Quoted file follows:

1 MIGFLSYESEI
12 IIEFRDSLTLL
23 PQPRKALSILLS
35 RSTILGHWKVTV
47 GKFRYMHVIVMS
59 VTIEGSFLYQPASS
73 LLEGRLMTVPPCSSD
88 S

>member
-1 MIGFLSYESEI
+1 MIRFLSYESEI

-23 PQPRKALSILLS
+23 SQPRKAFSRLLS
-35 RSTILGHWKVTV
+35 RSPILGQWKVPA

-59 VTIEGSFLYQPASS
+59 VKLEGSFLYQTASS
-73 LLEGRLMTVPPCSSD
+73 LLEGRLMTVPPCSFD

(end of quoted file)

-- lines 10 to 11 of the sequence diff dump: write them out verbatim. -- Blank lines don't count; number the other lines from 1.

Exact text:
-1 MIGFLSYESEI
+1 MIRFLSYESEI